The Constitution grants expansive pardon power to the office of the President. President Donald J. Trump should use this power liberally and as he sees fit.
The United States has an overcriminalization problem in United States. In addition, we have a system that continues punishing those who have paid their debt to society and have turned their lives around. Showing mercy to those who have reformed, and many who should have never been sent to jail in the first place is probably the best use of the broad presidential pardon power to balance off overcriminalization and the continuing punishment of those who have already served time in jail.
Article II, Sec. 2 of the Constitution delegates to the President the power “to grant Reprieves and Pardons for Offenses against the United States, except in Cases of Impeachment.” The pardon power embodies the idea that the President can show mercy. President Trump has wisely used this power already to grant pardons to many people, including well-known individuals such as Michael Flynn, Bernie Kerik, and Dinesh D’Souza. He also has used in cases of ‘ordinary’ citizens, such as Alice Johnson, who served twenty-one years of a life sentence for a minor role in a cocaine trafficking ring--her only criminal offense.
President Trump also has used the pardon power to right historical wrongs, such as with the pardon of former heavyweight boxing champion Jack Johnson, who over 100 years ago was tainted with a racially-motivated federal conviction. In all such cases, President Trump was righting wrongs and rewarded good conduct following the convictions. It remains sensible for President Trump to continue granting pardons to those deserving Americans who need relief from an overaggressive federal government, and to those who have turned their lives around and now are dedicated to good works.
One reason why it makes good sense for the president to liberally use the pardon power is to address the problem of overcriminalization It is widely recognized that the United States has been overaggressive in criminalizing certain crimes--especially victimless crimes--and punishing offenders with long prison sentences which ruin lives and families. The U.S. has the highest incarceration rate per population of any country in the world – by far. This is a problem that can be balanced out by a President with pardon power to dispense relief for those who should have their civil rights restored post-release, or to be released from prison if still incarcerated under arcane laws.
One emerging problem in the U.S. is the criminalization of politics. Democrats frequently brag about wanting to prosecute President Trump, his family, and Trump Administration officials the day they leave office. Indeed, elected New York Attorney General Letitia James, and Manhattan District Attorney Cyrus Vance, have very publicly made it plain that they are searching for state crimes that can be used as a basis for prosecuting President Trump, his family, and his associates. Just look at Paul Manafort, Roger Stone, Michal Cohen, Steve Bannon, Michael Flynn, and Rick Gates who all have been the subject of criminal probes or convictions because they are close to President Trump. One can make a case that all of them may have committed some offense, yet jail terms for these alleged white-collar criminals seem excessive.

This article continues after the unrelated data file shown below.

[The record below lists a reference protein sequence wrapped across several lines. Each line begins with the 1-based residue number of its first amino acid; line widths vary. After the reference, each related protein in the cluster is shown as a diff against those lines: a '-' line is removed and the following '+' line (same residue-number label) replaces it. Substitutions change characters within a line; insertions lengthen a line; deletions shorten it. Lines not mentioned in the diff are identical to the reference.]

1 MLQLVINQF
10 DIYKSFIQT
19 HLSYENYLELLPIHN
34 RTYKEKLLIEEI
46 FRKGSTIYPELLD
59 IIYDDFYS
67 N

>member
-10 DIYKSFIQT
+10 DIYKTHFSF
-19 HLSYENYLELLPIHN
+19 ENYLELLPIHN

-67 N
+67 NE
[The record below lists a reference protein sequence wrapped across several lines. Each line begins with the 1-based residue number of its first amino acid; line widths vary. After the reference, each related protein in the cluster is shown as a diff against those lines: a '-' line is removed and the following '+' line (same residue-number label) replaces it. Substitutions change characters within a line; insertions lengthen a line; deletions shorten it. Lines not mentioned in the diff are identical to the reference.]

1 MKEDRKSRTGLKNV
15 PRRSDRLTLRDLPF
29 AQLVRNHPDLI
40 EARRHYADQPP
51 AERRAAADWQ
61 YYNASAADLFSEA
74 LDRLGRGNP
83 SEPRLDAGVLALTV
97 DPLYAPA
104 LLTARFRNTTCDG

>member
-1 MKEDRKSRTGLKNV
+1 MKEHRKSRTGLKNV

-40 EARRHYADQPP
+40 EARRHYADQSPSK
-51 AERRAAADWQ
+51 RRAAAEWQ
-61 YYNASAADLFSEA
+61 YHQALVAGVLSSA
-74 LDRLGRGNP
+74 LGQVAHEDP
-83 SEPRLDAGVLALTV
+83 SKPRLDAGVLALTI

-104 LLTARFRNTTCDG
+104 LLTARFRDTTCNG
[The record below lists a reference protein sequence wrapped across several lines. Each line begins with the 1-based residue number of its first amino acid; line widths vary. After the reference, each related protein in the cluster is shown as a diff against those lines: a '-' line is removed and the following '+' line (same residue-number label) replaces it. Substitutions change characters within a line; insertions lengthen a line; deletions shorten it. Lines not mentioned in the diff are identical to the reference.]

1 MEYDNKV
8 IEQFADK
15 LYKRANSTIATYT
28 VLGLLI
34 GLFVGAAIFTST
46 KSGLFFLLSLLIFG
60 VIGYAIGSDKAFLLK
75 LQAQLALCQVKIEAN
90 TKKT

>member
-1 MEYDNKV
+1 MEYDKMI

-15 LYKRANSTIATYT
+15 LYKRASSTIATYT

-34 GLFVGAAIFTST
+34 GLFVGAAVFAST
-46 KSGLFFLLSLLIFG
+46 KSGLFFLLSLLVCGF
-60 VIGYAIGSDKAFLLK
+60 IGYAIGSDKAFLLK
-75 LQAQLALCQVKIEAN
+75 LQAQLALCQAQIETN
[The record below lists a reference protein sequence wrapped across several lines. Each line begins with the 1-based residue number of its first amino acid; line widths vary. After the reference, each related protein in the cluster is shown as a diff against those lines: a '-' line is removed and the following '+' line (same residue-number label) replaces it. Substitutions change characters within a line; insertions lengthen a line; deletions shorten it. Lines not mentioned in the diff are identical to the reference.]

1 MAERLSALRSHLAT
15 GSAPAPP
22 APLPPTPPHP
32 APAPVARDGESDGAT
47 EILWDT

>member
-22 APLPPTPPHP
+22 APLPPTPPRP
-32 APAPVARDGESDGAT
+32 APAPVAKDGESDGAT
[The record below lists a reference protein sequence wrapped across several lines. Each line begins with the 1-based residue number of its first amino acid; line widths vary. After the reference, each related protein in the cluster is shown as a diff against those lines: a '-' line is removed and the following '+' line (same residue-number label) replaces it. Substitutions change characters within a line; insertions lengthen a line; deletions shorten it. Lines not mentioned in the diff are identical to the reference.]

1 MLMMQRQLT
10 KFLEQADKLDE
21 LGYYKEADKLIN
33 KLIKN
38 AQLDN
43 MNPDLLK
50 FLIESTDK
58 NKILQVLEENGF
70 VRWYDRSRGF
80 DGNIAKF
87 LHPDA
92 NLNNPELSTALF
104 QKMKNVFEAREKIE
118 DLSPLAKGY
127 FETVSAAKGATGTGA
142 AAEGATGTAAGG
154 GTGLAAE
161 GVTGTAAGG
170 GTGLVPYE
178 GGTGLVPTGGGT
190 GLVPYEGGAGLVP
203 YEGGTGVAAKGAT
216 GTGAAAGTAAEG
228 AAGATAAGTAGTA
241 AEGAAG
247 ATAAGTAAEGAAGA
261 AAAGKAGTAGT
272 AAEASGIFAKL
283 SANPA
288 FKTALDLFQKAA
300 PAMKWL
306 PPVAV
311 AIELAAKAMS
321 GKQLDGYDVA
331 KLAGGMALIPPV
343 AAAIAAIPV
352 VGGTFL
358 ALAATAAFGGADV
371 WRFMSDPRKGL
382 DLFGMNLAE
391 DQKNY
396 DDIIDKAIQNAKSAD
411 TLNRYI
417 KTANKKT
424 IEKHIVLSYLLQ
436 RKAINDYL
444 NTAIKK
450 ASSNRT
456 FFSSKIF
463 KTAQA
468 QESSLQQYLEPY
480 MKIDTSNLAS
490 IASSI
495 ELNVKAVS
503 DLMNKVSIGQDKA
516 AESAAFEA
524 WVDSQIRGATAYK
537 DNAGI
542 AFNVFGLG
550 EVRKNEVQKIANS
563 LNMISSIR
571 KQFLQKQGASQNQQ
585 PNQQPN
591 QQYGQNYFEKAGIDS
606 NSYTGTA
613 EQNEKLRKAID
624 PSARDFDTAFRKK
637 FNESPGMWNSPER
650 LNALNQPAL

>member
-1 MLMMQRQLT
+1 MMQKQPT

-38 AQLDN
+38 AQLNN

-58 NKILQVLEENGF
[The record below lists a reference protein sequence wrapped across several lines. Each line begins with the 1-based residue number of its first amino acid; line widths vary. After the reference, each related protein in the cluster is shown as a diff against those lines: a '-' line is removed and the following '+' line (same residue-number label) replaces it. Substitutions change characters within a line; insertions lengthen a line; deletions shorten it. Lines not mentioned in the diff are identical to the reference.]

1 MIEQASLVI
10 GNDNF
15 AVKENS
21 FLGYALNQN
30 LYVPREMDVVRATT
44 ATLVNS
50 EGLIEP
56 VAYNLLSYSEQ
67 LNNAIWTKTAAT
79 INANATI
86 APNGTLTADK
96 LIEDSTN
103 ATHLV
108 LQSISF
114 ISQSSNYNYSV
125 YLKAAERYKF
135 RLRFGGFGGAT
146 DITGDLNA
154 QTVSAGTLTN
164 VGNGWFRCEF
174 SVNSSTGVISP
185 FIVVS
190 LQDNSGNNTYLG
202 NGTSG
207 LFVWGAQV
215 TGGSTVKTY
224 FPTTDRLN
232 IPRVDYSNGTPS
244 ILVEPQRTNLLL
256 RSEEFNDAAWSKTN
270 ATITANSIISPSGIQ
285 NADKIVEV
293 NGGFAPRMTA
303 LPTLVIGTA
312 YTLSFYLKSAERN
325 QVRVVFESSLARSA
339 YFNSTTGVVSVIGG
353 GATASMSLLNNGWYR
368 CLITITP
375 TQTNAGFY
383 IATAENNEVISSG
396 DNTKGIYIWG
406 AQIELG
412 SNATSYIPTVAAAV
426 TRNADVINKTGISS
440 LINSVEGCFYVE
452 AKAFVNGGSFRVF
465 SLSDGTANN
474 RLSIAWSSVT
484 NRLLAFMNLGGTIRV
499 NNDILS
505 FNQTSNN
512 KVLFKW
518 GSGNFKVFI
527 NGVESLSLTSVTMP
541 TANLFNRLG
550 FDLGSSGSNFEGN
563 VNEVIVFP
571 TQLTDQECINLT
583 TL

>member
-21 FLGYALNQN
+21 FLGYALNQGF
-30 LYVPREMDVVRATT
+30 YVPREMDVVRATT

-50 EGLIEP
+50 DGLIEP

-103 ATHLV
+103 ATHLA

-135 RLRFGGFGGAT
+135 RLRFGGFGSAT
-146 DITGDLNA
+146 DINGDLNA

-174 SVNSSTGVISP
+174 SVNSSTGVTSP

Another frequent use of the pardon power by presidents is to clear the names of people who have turned their lives around post-release from prison. I am familiar with the case of John Silvey of Kentucky who is seeking a pardon through the Department of Justice. John was a ‘typical’ young man who was addicted to drugs at a young age, and who found himself as a minor role player in a large drug trafficking ring. John had an epiphany in prison which led him to turn his life around after his release. He went to college, earned a 4.0-grade point average, is a valued employee at the University of Kentucky, and is a professional bodybuilder. John works with the Lexington, Kentucky Police Department now giving talks to at-risk youths who he wants to save from the same fate that he suffered as a young, lost man. This is a man who had committed a non-violent drug offense as a youth, but who to this day has lost many of his civil rights due to his conviction, which is over 20 years old. John is a perfect example of an exemplary adult who served his time in prison as a very young man, but who now should be pardoned.
President Trump is a conservative. It is a hallmark of conservatism that each person is looked at as an individual, and not as a member of a category--even if the category is ‘federal felon’. Thus, as a conservative, President Trump should liberally use his pardon power to right wrongs, and to restore deserving individuals back to full membership of society so as to balance out the injustice of over-incarceration, and to grant a new lease on life to those who have shown themselves to deserve it.